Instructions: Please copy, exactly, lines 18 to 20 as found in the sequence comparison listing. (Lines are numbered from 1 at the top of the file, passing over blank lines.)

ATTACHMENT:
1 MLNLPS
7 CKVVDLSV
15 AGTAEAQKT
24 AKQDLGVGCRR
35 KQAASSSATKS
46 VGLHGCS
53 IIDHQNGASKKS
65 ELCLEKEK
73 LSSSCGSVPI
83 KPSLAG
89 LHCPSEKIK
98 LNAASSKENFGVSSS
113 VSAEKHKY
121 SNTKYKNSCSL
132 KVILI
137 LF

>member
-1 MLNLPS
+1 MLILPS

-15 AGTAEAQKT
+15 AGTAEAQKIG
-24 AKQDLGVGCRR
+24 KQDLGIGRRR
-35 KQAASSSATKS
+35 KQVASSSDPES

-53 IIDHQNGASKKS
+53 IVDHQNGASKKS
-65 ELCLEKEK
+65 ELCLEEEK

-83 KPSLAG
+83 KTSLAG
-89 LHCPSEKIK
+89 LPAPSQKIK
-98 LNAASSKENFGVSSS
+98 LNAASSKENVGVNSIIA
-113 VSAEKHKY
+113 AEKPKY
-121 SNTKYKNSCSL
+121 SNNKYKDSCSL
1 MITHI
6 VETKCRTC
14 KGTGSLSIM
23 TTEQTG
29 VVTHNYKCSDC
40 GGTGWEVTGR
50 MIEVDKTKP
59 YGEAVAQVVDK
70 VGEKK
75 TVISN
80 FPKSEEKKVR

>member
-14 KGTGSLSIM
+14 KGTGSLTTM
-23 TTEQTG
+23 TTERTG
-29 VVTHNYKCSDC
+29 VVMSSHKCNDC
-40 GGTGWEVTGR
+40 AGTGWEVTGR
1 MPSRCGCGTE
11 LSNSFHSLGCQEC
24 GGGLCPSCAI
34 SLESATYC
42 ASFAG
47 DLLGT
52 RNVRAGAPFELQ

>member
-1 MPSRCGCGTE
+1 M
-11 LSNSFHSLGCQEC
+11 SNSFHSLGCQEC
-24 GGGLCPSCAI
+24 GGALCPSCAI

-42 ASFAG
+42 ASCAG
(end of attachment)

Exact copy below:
-1 MLNLPS
+1 MLILPS

-15 AGTAEAQKT